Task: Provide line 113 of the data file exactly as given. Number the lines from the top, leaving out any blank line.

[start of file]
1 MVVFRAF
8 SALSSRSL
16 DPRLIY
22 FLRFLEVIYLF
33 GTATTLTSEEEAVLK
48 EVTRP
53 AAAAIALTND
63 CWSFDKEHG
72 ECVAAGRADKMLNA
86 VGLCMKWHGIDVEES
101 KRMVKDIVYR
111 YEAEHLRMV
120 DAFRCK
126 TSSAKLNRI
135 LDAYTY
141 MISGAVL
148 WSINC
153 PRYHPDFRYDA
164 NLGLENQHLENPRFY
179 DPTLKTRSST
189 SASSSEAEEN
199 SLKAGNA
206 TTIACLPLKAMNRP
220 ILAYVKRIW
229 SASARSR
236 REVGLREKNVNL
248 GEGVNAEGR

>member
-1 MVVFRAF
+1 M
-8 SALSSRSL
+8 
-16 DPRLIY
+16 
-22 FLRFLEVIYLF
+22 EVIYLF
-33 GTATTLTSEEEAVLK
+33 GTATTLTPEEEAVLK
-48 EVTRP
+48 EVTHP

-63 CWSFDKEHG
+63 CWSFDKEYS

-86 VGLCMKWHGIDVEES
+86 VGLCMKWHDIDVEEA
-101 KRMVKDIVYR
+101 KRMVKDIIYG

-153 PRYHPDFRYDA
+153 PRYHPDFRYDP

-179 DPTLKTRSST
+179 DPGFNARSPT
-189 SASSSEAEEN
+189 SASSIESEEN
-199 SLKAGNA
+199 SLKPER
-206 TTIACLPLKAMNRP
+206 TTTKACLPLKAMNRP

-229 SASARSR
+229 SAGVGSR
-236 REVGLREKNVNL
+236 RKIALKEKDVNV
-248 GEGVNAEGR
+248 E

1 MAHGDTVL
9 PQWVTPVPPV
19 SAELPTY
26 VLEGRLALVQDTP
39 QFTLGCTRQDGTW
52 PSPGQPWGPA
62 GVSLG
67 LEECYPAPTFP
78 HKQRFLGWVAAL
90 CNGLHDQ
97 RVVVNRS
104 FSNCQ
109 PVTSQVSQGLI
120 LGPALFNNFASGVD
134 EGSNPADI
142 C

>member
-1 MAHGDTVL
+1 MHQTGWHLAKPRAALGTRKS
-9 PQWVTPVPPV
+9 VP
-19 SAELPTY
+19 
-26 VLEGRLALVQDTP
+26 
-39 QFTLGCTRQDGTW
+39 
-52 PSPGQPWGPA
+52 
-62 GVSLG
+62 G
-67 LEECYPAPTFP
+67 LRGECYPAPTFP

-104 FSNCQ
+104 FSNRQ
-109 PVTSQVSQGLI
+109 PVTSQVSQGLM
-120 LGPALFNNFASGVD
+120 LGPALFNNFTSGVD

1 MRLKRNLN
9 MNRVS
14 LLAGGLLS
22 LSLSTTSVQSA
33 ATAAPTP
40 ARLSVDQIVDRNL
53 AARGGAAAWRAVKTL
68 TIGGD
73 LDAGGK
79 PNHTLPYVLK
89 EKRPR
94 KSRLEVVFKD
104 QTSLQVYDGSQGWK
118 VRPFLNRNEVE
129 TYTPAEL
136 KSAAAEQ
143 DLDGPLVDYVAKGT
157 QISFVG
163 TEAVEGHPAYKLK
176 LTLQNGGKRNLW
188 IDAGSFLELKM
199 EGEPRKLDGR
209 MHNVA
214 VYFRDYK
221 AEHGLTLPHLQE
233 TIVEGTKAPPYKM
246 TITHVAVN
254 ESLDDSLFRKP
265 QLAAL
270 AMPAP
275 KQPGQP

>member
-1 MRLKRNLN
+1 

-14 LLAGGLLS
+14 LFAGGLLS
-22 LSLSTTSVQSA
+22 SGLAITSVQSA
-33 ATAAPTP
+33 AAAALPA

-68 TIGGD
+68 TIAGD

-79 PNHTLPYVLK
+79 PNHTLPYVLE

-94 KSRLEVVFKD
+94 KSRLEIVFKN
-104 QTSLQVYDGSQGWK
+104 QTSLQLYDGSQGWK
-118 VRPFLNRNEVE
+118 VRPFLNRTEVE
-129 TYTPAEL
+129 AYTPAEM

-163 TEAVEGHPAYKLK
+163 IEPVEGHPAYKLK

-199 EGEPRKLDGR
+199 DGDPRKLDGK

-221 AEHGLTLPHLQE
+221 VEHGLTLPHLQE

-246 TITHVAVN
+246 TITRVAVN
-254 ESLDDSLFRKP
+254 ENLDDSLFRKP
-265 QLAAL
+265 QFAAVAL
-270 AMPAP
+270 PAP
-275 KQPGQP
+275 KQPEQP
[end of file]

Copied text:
94 KSRLEVVFKD